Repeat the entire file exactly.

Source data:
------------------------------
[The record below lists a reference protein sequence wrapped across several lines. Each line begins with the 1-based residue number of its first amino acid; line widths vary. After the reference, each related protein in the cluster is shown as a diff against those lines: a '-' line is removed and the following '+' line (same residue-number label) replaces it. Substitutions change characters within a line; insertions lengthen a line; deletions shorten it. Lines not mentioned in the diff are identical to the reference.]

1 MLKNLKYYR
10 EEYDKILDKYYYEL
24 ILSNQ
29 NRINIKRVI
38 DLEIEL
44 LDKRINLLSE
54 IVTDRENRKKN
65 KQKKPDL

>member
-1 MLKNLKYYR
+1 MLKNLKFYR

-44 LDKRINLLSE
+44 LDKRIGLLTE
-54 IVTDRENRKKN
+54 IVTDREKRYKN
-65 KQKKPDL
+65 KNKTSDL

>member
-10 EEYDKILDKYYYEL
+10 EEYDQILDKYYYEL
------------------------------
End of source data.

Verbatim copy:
[The record below lists a reference protein sequence wrapped across several lines. Each line begins with the 1-based residue number of its first amino acid; line widths vary. After the reference, each related protein in the cluster is shown as a diff against those lines: a '-' line is removed and the following '+' line (same residue-number label) replaces it. Substitutions change characters within a line; insertions lengthen a line; deletions shorten it. Lines not mentioned in the diff are identical to the reference.]

1 MLKNLKYYR
10 EEYDKILDKYYYEL
24 ILSNQ
29 NRINIKRVI
38 DLEIEL
44 LDKRINLLSE
54 IVTDRENRKKN
65 KQKKPDL

>member
-1 MLKNLKYYR
+1 MLKNLKFYR

-44 LDKRINLLSE
+44 LDKRIGLLTE
-54 IVTDRENRKKN
+54 IVTDREKRYKN
-65 KQKKPDL
+65 KNKTSDL

>member
-10 EEYDKILDKYYYEL
+10 EEYDQILDKYYYEL